As prices for goods and services went up 6.2% compared to October last year, many see bitcoin as the preserve of value, despite its volatility.
Inflationary fears have sent Bitcoin skyrocketing to more than $69K in early trading on Wednesday morning, surpassing highs seen on Nov. 8, 2021. Inflationary fears have been stoked by a monthly consumer price index report released by the U.S. Department of Labor, with bitcoin going up by $2500 within approximately 45 minutes, of the report’s release.
Inflation captures the increase in the price of a basket of goods and services. Increases in food, gas, and housing prices over the last few months have, amongst other items, outpaced economists’ predictions. Prices went up 6.2% compared to October last year, which is the largest annual increase since 1990. Stimulus checks and other money-printing activities reduce the value of the dollar, according to Nigel Green, the CEO of wealth advisory deVere Group. Bitcoin’s big advantage over fiat currency is that it has a limited supply of 21 million coins, which get progressively harder to mine, and can’t be devalued by over distribution by any government.
Hedge despite volatility?
Both institutional and retail investors have taken to crypto during the pandemic as a hedge against inflation. Investors have previously used gold as an inflation hedge, which, according to Cam Harvey of Duke University, is prone to short-term volatility, despite its relatively stable value over many millennia. The chief purpose of an inflation hedge is to secure the purchasing power of money, but returns are generally expected from the hedging asset. The question is, are people buying bitcoin speculatively and driving up the price, and if so, are they really using it as an inflation hedge, or are they using it for short-term gains?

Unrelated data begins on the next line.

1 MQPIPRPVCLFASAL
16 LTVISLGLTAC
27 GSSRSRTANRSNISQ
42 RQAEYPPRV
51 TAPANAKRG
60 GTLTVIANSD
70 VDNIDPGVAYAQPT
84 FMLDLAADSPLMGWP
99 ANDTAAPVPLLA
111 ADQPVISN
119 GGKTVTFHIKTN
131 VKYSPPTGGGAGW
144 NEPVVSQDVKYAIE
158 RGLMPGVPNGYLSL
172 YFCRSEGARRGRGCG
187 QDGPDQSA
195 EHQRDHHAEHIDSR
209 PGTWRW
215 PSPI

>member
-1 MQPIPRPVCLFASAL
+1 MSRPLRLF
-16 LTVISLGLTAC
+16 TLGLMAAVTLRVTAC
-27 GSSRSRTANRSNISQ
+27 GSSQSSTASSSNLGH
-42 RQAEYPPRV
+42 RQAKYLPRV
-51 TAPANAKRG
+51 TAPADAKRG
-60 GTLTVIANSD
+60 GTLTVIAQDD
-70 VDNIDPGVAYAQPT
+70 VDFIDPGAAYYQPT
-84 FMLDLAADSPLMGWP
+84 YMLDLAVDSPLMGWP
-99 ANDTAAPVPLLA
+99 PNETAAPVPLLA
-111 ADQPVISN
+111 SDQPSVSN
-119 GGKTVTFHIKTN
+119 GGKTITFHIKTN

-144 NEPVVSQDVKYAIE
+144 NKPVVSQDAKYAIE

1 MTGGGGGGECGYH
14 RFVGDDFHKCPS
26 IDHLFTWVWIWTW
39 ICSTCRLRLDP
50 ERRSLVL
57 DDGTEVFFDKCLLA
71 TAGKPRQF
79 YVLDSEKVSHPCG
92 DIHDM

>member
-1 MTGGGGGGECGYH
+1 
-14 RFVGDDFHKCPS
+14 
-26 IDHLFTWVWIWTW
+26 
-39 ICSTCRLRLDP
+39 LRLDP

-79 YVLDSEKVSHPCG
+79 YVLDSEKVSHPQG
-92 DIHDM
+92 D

Bitcoin has appreciated in value immensely compared with gold, if one does a comparison from October 2009 to October 2021. Bitcoin has been rallying from August, right up until October, when the crypto community waited with bated breath for the launch of the first Bitcoin futures ETF. Bitcoin hit $66K following announcements by billionaire Paul Tudor Jones in late Oct 2021 that he views crypto as a better inflation hedge than gold.
The jury is still out on bitcoin vs gold as an inflation hedge
There is a prevailing argument that gold’s scarcity and permanence, and ability to preserve value make it a better store of value than paper money, which can be printed at will and is dependent on governments. It is interesting to note, however, that only 15% of gold is held by individuals and ETFs, outside of jewelry.
Gold previously had a better reputation than crypto with investors, having been around for a long time. But this starting to change. Gold and bitcoin can coexist, according to George Milling-Stanley, chief gold strategist at State Street’s SPDR ETFs. It is interesting that it is not known how much gold remains to be mined from the earth, while the number of bitcoins that will exist in circulation is set to a maximum of 21 million, achieved by 2140.
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